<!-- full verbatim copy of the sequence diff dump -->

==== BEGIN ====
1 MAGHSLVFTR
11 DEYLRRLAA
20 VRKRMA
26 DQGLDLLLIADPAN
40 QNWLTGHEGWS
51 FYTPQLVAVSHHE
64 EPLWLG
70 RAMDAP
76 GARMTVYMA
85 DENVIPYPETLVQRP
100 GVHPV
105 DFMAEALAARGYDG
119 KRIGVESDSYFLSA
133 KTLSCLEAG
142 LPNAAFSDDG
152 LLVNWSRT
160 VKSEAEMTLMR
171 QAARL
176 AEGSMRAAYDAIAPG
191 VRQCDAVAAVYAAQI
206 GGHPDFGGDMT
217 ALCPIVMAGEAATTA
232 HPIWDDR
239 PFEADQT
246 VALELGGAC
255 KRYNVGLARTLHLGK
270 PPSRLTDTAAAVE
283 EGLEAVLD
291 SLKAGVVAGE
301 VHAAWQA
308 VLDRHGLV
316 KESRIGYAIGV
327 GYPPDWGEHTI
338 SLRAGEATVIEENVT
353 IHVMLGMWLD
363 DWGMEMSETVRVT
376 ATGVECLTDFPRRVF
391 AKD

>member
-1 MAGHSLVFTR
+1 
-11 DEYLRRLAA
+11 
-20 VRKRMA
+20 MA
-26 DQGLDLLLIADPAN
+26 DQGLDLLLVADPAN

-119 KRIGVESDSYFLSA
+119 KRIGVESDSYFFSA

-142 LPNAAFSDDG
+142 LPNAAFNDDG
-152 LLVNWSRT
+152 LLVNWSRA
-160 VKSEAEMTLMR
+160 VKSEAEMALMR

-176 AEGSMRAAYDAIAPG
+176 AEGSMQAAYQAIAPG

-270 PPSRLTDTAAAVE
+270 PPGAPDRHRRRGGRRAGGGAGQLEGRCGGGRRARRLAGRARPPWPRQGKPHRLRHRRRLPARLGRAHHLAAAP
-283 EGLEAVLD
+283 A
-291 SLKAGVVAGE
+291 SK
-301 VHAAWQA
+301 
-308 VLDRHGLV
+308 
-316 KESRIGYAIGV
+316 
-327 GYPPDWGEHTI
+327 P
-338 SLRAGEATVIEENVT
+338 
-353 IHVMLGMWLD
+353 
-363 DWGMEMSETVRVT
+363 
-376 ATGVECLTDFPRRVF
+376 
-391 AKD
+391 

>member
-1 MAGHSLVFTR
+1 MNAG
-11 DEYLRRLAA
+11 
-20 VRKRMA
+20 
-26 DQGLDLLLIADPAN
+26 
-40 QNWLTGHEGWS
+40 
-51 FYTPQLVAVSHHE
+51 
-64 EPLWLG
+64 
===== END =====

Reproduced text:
1 MAGHSLVFTR
11 DEYLRRLAA
20 VRKRMA
26 DQGLDLLLIADPAN
40 QNWLTGHEGWS
51 FYTPQLVAVSHHE
64 EPLWLG
70 RAMDAP
76 GARMTVYMA
85 DENVIPYPETLVQRP
100 GVHPV
105 DFMAEALAARGYDG
119 KRIGVESDSYFLSA
133 KTLSCLEAG
142 LPNAAFSDDG
152 LLVNWSRT
160 VKSEAEMTLMR
171 QAARL
176 AEGSMRAAYDAIAPG
191 VRQCDAVAAVYAAQI
206 GGHPDFGGDMT
217 ALCPIVMAGEAATTA
232 HPIWDDR
239 PFEADQT
246 VALELGGAC
255 KRYNVGLARTLHLGK
270 PPSRLTDTAAAVE
283 EGLEAVLD
291 SLKAGVVAGE
301 VHAAWQA
308 VLDRHGLV
316 KESRIGYAIGV
327 GYPPDWGEHTI
338 SLRAGEATVIEENVT
353 IHVMLGMWLD
363 DWGMEMSETVRVT
376 ATGVECLTDFPRRVF
391 AKD

>member
-1 MAGHSLVFTR
+1 
-11 DEYLRRLAA
+11 
-20 VRKRMA
+20 MA
-26 DQGLDLLLIADPAN
+26 DQGLDLLLVADPAN

-119 KRIGVESDSYFLSA
+119 KRIGVESDSYFFSA

-142 LPNAAFSDDG
+142 LPNAAFNDDG
-152 LLVNWSRT
+152 LLVNWSRA
-160 VKSEAEMTLMR
+160 VKSEAEMALMR

-176 AEGSMRAAYDAIAPG
+176 AEGSMQAAYQAIAPG

-270 PPSRLTDTAAAVE
+270 PPGAPDRHRRRGGRRAGGGAGQLEGRCGGGRRARRLAGRARPPWPRQGKPHRLRHRRRLPARLGRAHHLAAAP
-283 EGLEAVLD
+283 A
-291 SLKAGVVAGE
+291 SK
-301 VHAAWQA
+301 
-308 VLDRHGLV
+308 
-316 KESRIGYAIGV
+316 
-327 GYPPDWGEHTI
+327 P
-338 SLRAGEATVIEENVT
+338 
-353 IHVMLGMWLD
+353 
-363 DWGMEMSETVRVT
+363 
-376 ATGVECLTDFPRRVF
+376 
-391 AKD
+391 

>member
-1 MAGHSLVFTR
+1 MNAG
-11 DEYLRRLAA
+11 
-20 VRKRMA
+20 
-26 DQGLDLLLIADPAN
+26 
-40 QNWLTGHEGWS
+40 
-51 FYTPQLVAVSHHE
+51 
-64 EPLWLG
+64 